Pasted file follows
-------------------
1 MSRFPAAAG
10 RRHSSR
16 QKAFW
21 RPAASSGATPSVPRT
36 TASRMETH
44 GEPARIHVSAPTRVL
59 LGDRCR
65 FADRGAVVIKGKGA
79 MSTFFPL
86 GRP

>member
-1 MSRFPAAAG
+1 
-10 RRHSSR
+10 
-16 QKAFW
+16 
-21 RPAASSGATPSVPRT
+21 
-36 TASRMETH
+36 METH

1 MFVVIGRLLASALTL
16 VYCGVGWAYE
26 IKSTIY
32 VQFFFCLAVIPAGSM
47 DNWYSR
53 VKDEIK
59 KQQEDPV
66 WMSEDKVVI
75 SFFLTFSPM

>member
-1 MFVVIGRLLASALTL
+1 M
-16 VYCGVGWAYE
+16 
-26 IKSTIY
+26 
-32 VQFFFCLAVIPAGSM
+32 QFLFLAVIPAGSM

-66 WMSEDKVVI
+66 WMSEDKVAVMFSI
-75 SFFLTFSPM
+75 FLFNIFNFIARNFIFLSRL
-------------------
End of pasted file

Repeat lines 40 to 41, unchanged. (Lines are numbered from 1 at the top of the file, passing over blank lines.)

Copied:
-66 WMSEDKVVI
+66 WMSEDKVAVMFSI